Body

  • Broken Hand
  • NSAIDS: To Use or Not to Use
  • Hydrocele, Spermatocele and Strained Groin
  • Hand: Arthritis
  • Open-Heart Surgery
  • Osteopenia and Increasing Bone Density
  • Body: Pain Meds vs Sex
  • Appendectomy and Climbing Training
  • Body: Injury Truths
  • Body: BPA and Waterbottles
  • Body: Bouldering for Bone Density
  • Body: Chronic Injury
  • Body: Bouldering for the Bones
  • Body: Antibiotics and Tendon Damage
  • Back

  • Lumbar Bone Spurs
  • Options for Disc Herniation
  • Back: Spinal Fracture
  • Back: Preventing Hunchback
  • Back: Herniated Disc
  • Abdomen

  • Abdomen: Muscle Tear/Hernia
  • Arm

    No items found.

    Shoulder

  • Thoracic Musculature Tightness
  • Chronic Posterior Shoulder Pain
  • Supraspinatus and Labral Tears
  • Chronic Shoulder Pain
  • Shoulder Replacement
  • Shoulder Pain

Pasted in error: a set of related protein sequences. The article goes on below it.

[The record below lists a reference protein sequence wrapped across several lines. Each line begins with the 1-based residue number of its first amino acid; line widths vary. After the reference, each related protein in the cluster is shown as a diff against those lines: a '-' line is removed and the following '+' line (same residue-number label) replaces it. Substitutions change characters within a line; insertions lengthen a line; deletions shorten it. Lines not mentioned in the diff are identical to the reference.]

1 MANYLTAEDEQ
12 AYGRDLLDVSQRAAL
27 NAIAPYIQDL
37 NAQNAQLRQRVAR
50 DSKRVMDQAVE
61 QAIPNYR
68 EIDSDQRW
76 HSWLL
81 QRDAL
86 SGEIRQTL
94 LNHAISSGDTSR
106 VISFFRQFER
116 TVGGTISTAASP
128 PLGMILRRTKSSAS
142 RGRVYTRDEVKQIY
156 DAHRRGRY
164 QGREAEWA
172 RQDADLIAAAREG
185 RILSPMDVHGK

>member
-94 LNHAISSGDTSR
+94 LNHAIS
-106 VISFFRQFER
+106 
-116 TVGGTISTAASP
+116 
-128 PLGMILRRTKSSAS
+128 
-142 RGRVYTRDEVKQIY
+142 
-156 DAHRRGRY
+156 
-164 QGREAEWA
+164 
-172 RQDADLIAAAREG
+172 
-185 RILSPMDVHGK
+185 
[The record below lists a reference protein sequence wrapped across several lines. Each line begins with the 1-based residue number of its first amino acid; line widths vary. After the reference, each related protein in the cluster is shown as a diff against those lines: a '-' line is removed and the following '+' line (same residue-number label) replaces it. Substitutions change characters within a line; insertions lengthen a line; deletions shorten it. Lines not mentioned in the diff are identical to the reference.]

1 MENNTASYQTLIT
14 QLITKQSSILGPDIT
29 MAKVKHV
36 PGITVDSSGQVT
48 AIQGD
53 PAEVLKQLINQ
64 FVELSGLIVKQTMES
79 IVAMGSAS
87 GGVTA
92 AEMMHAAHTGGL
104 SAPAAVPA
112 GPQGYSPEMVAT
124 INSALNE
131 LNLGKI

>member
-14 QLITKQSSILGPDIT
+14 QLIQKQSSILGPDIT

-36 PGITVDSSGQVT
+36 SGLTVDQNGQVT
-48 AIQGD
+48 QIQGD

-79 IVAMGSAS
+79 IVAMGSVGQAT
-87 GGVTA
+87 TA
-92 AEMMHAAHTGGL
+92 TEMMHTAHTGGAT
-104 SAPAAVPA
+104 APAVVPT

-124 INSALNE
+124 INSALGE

• Exploding Shoulder
  • Shoulder: Thoracic Outlet Syndrome
  • Shoulder: SLAP Lesion and Cortisone
  • Shoulder: Frozen Shoulder
  • Shoulder: Torn Labrum, SLAP Lesion
  • Shoulder: Separation
  • Shoulder: Pain and Virus
  • Biceps

  • Bursting Biceps
  • Elbow

  • Golfer's Elbow
  • Elbow: Brachioradialis Pain
  • Tennis Elbow
  • Medial Epicondylosis Tendonitis
  • Dodgy Elbows Revisited
  • Synovial Chips
  • Quack Elbow Treatments to Avoid
  • Elbow Pain and Cortisone Use
  • Do Compression Sleeves Work?
  • Elbow: Tennis Elbow
  • Elbow: Medial Tendonosis
  • Elbow Pain and Dodgy Elbows
  • Elbow: Tendonosis
  • Elbow: Medial Epicondylosis and Taping
  • Elbow: Tingling and Numbness
  • Elbows: Minimizing Fingerboard Injuries